Gov. Jared Polis and CDHS announce launch of Recovery Cards Project

Recovery Cards Project

Recovery Cards Project artists Jannah Farooque and Tabitha Aaron; Gov. Jared Polis; Colorado Poet Laureate Bobby LeFebre; CDHS Executive Director Michelle Barnes; and Kaley Jones, who has been in recovery from opioid use disorder for nine years.

DENVER (Sept. 19, 2019) — The Colorado Department of Human Services' Office of Behavioral Health, along with Gov. Jared Polis, on Thursday launched the Recovery Cards Project, an initiative of the Lift The Label opioid anti-stigma campaign, in an effort to bring hope to Coloradans struggling with addiction and their families. This new line of greeting cards is available to Coloradans free of charge as a celebration of recovery, the efforts of those working to achieve it, and the people who support and encourage them every day.

People in addiction feel lonely and isolated, and friends and family don’t always know what to say. There is a stark difference between the community support available for other illnesses and the support for people and families battling addiction and even loss. Recovery Cards will help fill this gap. The 34 cards were created by a diverse group of 10 artists, four of whom are in recovery. Five cards are available in Spanish. The messages in the cards are geared toward those struggling with or in recovery from addiction, loved ones, and those mourning the loss of a loved one from addiction.

“We are honored to have the voices of recovery represented in the cards themselves and as a part of Lift the Label,” said Michelle Barnes, Executive Director of the Colorado Department of Human Services. “We know addiction doesn’t end with treatment, so making sure people in recovery feel seen, loved, and supported is incredibly important for sustained recovery. We hope the cards can serve as a way to start the sometimes hard conversations about addiction and recovery, reduce stigmatizing views of people who struggle with addiction, and encourage support for those who need it at any point in their journey.”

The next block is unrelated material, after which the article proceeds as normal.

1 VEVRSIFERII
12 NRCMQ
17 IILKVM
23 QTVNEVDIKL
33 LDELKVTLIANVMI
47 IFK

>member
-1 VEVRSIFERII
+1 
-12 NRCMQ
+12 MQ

“As someone who grew up in the greeting card business, traveling to trade shows across the country since I was a small child, I know how something as simple as a greeting card can bring a smile to your face, bring warmth to your heart, and bring you comfort in times of trouble,” said Polis. “That’s why we’re proud to announce this project so that we can extend our love and friendship to those who are recovering from addiction.”

Cards can be ordered for free at A Recovery Cards Project kiosk will travel the state with the cards, with its first public event at the Recovery Rally at Civic Center Park at noon on Saturday. Advocates for Recovery hosts this free event annually in September, which is National Recovery Month. The event serves to raise awareness for and celebrate people in recovery. The kiosk will next be on display at the State Capitol on September 24. 

“As a professional artist who is also in recovery, I am excited to be a part of the Lift the Label campaign’s Recovery Cards Project. I hope to be a part of igniting change by bringing awareness to the opioid crisis and mental health needs, and creating an opportunity for connection through these cards,” said Tabitha Aaron of Boulder, a Recovery Cards Project artist.

The project is funded through the State Opioid Response grant, which is a Substance Abuse and Mental Health Services Administration grant awarded to states to increase access to medication-assisted treatment.

Photos of the cards and the kiosk, plus bios of the artists can be found here.